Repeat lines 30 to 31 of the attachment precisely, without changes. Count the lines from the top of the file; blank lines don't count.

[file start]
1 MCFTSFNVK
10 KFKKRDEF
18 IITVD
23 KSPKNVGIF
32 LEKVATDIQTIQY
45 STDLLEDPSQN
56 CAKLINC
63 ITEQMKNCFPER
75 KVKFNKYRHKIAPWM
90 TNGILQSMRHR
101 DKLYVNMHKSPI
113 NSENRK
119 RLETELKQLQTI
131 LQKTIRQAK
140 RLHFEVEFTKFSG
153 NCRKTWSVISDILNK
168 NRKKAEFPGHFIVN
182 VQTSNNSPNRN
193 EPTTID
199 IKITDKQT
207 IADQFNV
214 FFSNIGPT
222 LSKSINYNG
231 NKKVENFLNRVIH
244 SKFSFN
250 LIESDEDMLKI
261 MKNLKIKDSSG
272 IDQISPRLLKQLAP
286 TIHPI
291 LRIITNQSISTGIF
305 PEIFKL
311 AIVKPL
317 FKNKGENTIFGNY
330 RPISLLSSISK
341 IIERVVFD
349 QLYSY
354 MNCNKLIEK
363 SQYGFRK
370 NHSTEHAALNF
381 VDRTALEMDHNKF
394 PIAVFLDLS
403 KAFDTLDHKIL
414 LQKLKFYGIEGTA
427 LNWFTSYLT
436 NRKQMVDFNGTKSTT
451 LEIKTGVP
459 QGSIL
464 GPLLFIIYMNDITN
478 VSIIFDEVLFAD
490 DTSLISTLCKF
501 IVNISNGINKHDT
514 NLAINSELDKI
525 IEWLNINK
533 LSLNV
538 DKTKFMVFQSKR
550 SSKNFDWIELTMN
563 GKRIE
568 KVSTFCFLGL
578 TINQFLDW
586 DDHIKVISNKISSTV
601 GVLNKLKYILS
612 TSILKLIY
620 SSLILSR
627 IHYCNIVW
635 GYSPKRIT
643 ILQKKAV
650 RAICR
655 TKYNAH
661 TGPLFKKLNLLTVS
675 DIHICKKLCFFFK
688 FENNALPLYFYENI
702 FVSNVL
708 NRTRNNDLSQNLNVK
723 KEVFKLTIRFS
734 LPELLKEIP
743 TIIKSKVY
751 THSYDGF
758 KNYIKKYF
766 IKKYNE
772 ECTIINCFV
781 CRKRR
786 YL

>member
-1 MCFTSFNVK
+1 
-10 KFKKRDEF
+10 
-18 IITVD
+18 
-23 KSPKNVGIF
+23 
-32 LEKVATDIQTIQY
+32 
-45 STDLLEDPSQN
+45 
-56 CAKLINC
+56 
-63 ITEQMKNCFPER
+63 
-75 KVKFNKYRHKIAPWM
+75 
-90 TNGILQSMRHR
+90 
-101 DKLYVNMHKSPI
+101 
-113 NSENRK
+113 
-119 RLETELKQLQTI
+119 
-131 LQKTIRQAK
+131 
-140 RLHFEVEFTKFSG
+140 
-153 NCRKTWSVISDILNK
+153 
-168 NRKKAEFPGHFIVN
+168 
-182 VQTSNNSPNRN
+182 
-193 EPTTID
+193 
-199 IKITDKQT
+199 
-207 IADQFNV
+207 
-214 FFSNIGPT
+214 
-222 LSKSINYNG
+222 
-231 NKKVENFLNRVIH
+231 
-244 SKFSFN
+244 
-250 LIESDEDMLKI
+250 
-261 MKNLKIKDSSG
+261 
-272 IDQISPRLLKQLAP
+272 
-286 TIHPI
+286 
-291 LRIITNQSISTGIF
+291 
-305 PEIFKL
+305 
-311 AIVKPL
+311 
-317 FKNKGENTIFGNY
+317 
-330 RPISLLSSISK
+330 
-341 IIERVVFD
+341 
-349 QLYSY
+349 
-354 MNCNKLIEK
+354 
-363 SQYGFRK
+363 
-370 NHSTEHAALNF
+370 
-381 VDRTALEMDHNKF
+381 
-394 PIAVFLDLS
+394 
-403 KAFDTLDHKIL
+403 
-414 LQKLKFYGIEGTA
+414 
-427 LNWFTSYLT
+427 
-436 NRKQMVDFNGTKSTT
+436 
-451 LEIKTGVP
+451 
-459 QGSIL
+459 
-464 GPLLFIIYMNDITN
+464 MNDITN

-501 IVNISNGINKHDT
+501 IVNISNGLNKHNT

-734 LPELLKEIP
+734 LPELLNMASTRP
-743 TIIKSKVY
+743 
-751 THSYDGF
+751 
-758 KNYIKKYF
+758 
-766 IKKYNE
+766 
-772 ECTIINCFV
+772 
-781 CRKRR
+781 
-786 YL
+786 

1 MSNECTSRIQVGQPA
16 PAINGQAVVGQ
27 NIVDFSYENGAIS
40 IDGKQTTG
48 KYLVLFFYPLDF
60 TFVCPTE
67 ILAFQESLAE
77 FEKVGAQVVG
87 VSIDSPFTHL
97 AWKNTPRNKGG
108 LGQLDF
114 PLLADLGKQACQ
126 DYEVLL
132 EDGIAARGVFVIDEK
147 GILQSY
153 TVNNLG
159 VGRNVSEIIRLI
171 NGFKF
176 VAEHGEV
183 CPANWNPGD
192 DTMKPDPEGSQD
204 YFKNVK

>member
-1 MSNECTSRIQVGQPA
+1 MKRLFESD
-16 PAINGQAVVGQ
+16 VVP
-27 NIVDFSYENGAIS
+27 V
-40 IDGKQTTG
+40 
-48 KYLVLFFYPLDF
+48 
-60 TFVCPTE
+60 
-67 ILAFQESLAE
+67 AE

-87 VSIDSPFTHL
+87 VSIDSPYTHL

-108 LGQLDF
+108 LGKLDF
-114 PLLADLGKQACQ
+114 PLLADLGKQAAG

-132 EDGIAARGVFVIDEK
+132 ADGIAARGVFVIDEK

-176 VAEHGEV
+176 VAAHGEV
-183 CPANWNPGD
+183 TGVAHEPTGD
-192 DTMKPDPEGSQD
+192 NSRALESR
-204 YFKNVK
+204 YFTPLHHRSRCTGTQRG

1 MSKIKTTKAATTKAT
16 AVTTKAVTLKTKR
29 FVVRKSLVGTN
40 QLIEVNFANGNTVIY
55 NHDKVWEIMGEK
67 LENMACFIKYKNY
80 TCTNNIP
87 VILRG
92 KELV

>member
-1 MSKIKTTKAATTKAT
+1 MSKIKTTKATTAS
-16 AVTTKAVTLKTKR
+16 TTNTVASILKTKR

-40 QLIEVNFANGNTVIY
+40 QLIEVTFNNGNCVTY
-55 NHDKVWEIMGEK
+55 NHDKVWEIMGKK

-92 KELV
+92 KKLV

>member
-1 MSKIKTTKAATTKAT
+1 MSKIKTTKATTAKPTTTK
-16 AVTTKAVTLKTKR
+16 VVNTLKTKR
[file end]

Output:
291 LRIITNQSISTGIF
305 PEIFKL